The detection window for phencyclidine (PCP) depends on the type of drug test used. Here are some approximate time frames:

Urine: PCP can be detected for up to 7-14 days after use.

Blood: PCP can be detected for up to 48 hours after use.

Hair: PCP can be detected for up to 90 days or even longer in hair follicle tests.

Can a person become addicted to PCP?

Yes, individuals can develop a psychological dependence on PCP, leading to compulsive drug-seeking behavior and cravings. Physical dependence, however, is less common with PCP compared to some other substances. Prolonged and frequent use of PCP increases the risk of addiction.

How do you know if someone is abusing PCP?

Signs of PCP abuse may include:

  • Unpredictable behavior and mood swings
  • Hallucinations and distorted perceptions
  • Agitation and aggression
  • Impaired coordination and motor skills
  • Slurred speech
  • Inappropriate or violent behavior
  • Dissociative state or detachment from reality

It’s important to note that these signs can vary depending on the individual and the dose of PCP taken.

What are the short- and long-term side effects of PCP abuse?

Short-term side effects of PCP abuse may include:

  • Distorted perceptions of time and space
  • Hallucinations and delusions
  • Numbness and loss of pain sensitivity
  • Anxiety and paranoia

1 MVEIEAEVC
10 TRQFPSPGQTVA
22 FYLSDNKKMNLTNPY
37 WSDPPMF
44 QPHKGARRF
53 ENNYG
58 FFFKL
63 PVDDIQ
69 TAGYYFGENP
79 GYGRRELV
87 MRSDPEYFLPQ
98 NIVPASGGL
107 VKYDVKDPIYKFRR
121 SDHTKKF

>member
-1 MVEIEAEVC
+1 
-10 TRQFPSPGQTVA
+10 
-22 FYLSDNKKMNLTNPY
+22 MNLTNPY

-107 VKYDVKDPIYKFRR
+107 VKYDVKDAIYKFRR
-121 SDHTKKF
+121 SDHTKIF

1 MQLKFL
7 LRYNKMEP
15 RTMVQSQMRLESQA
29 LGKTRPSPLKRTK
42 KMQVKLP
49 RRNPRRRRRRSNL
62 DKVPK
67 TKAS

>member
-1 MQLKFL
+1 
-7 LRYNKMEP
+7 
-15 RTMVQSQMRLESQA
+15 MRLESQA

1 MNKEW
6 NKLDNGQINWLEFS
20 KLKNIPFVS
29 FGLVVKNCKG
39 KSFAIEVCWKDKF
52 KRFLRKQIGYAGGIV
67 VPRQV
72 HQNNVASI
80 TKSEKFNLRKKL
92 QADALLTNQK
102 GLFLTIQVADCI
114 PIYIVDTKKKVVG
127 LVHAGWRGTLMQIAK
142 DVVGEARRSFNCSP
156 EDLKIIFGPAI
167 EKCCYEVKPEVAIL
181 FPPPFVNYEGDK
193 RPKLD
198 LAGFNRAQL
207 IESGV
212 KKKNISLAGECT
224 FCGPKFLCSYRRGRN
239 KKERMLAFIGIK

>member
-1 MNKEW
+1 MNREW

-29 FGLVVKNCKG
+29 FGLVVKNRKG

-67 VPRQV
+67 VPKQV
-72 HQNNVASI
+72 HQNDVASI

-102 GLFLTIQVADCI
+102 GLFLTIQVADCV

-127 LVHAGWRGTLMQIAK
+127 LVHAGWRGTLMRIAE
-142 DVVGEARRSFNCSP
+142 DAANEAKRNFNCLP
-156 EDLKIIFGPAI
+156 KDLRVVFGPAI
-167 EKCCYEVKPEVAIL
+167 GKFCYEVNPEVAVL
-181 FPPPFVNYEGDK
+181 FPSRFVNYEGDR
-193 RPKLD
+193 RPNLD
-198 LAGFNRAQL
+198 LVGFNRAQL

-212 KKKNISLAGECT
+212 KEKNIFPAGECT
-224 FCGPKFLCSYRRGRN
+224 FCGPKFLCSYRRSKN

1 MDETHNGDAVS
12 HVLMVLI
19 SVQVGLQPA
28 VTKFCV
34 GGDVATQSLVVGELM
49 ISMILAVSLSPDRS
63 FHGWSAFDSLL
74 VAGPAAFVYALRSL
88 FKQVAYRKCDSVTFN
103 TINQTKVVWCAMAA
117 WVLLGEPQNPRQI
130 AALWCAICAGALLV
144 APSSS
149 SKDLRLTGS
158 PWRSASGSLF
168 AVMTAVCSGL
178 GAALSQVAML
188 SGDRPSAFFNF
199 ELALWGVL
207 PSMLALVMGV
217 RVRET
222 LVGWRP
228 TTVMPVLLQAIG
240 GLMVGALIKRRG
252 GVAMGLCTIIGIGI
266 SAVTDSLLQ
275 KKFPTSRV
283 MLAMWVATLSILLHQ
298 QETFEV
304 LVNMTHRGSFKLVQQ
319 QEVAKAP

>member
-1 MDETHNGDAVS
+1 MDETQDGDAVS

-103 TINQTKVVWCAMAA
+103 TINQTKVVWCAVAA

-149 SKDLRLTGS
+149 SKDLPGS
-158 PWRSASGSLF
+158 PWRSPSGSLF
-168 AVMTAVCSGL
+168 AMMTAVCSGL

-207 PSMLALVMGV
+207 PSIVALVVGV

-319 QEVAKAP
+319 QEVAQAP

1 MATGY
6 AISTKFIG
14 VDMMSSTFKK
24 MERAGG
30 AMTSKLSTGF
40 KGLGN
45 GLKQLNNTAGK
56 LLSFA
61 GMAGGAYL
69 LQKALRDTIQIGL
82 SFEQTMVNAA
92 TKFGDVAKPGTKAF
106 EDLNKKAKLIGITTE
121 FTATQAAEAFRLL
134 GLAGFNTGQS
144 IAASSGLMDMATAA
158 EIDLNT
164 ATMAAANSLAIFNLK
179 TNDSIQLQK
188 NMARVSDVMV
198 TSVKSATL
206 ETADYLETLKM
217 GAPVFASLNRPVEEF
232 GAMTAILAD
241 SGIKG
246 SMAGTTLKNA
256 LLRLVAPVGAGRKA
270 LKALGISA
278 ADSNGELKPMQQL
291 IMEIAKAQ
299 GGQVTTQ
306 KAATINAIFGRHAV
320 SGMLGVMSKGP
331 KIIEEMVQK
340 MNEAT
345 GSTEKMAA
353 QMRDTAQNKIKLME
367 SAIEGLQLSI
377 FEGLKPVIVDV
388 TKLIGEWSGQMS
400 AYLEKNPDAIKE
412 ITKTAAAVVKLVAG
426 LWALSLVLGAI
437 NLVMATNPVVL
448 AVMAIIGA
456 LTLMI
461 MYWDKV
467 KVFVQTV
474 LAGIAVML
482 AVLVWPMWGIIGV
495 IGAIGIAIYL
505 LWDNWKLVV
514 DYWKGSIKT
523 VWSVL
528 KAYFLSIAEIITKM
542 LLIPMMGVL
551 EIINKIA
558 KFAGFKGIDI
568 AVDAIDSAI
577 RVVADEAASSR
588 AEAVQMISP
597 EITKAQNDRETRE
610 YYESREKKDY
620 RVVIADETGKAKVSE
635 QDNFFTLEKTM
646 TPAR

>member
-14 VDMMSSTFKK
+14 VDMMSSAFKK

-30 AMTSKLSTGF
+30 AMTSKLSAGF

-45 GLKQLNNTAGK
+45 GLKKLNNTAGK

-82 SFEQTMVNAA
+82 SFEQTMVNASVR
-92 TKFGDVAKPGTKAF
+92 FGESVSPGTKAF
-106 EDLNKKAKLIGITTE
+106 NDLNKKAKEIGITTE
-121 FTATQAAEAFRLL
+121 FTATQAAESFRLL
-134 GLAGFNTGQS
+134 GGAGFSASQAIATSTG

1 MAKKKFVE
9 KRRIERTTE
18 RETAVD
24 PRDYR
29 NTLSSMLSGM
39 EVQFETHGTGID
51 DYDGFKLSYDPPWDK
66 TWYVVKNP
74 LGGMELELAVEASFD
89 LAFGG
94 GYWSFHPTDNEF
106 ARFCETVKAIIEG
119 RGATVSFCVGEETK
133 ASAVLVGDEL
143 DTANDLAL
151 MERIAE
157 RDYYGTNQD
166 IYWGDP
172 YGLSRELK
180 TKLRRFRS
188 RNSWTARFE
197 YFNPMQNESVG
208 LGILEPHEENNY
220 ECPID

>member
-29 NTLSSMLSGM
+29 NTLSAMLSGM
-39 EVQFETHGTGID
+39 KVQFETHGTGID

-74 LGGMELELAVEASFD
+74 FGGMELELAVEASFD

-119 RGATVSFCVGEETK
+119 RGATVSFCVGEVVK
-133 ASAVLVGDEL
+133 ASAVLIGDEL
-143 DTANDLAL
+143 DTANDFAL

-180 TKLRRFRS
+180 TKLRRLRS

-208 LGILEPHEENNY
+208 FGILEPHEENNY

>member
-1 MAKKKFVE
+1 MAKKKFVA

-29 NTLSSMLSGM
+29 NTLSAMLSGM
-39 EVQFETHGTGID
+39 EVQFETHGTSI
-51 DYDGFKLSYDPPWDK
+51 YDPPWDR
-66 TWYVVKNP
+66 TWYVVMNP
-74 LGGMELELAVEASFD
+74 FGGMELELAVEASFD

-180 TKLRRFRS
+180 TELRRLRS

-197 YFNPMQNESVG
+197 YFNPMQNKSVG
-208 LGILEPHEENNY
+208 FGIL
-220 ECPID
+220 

• Agitation and aggression
  • Increased heart rate and blood pressure
  • Respiratory depression

Long-term effects of PCP abuse can include persistent psychosis, memory problems, speech difficulties, and mood disorders. PCP abuse can also lead to accidents and injuries due to impaired judgment and coordination.

What are the symptoms of PCP withdrawal?

While physical withdrawal symptoms from PCP are not typically observed, individuals who abruptly stop using PCP after prolonged and heavy use may experience psychological symptoms such as:

  • Drug cravings
  • Depression and anxiety
  • Irritability and restlessness
  • Sleep disturbances
  • Poor concentration and cognitive difficulties

How long does PCP withdrawal last?

The duration of PCP withdrawal symptoms can vary depending on several factors, including the individual’s frequency and duration of PCP use. Generally, the acute withdrawal symptoms may last for several days to a few weeks. However, some psychological symptoms, such as depression and drug cravings, may persist for an extended period and may require professional support.

Can you overdose on phencyclidine (PCP)?

Yes, it is possible to overdose on PCP. PCP overdose can result in severe and potentially life-threatening symptoms, including:

  • Agitation
  • Delirium
  • Seizures
  • High blood pressure
  • Hyperthermia (high body temperature)
  • Respiratory depression
  • Coma

If you suspect someone has overdosed on PCP, you should call 911 to seek emergency medical attention.

*State standard is 1:10 clinical staff to patient ratio